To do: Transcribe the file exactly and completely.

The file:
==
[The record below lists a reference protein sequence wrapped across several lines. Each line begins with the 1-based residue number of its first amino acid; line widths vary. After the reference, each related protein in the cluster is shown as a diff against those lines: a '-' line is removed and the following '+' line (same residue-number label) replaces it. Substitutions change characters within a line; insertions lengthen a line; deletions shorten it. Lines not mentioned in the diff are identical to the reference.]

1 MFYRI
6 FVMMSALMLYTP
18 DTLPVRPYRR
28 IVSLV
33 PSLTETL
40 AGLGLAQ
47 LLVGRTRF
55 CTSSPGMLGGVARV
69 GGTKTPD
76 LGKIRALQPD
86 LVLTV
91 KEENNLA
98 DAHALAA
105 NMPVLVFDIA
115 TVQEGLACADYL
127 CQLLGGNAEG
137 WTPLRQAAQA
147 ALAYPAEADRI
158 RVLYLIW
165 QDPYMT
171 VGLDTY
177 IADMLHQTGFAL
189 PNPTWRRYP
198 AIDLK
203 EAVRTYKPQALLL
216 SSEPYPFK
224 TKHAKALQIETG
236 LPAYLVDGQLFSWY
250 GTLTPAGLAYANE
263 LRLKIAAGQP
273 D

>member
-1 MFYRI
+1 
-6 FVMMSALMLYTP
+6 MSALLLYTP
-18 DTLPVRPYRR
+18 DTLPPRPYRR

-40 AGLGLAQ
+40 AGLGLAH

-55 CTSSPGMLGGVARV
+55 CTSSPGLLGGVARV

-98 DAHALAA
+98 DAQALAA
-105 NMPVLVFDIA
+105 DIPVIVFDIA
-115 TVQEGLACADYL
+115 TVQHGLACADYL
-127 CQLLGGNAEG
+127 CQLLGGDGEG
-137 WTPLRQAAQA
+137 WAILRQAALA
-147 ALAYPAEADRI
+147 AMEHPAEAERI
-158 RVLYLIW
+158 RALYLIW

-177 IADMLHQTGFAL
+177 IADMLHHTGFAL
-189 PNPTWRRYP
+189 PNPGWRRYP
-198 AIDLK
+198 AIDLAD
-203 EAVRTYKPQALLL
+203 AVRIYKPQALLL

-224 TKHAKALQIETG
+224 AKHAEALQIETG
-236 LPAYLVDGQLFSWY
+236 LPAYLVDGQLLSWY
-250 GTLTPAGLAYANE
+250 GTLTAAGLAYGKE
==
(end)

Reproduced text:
[The record below lists a reference protein sequence wrapped across several lines. Each line begins with the 1-based residue number of its first amino acid; line widths vary. After the reference, each related protein in the cluster is shown as a diff against those lines: a '-' line is removed and the following '+' line (same residue-number label) replaces it. Substitutions change characters within a line; insertions lengthen a line; deletions shorten it. Lines not mentioned in the diff are identical to the reference.]

1 MFYRI
6 FVMMSALMLYTP
18 DTLPVRPYRR
28 IVSLV
33 PSLTETL
40 AGLGLAQ
47 LLVGRTRF
55 CTSSPGMLGGVARV
69 GGTKTPD
76 LGKIRALQPD
86 LVLTV
91 KEENNLA
98 DAHALAA
105 NMPVLVFDIA
115 TVQEGLACADYL
127 CQLLGGNAEG
137 WTPLRQAAQA
147 ALAYPAEADRI
158 RVLYLIW
165 QDPYMT
171 VGLDTY
177 IADMLHQTGFAL
189 PNPTWRRYP
198 AIDLK
203 EAVRTYKPQALLL
216 SSEPYPFK
224 TKHAKALQIETG
236 LPAYLVDGQLFSWY
250 GTLTPAGLAYANE
263 LRLKIAAGQP
273 D

>member
-1 MFYRI
+1 
-6 FVMMSALMLYTP
+6 MSALLLYTP
-18 DTLPVRPYRR
+18 DTLPPRPYRR

-40 AGLGLAQ
+40 AGLGLAH

-55 CTSSPGMLGGVARV
+55 CTSSPGLLGGVARV

-98 DAHALAA
+98 DAQALAA
-105 NMPVLVFDIA
+105 DIPVIVFDIA
-115 TVQEGLACADYL
+115 TVQHGLACADYL
-127 CQLLGGNAEG
+127 CQLLGGDGEG
-137 WTPLRQAAQA
+137 WAILRQAALA
-147 ALAYPAEADRI
+147 AMEHPAEAERI
-158 RVLYLIW
+158 RALYLIW

-177 IADMLHQTGFAL
+177 IADMLHHTGFAL
-189 PNPTWRRYP
+189 PNPGWRRYP
-198 AIDLK
+198 AIDLAD
-203 EAVRTYKPQALLL
+203 AVRIYKPQALLL

-224 TKHAKALQIETG
+224 AKHAEALQIETG
-236 LPAYLVDGQLFSWY
+236 LPAYLVDGQLLSWY
-250 GTLTPAGLAYANE
+250 GTLTAAGLAYGKE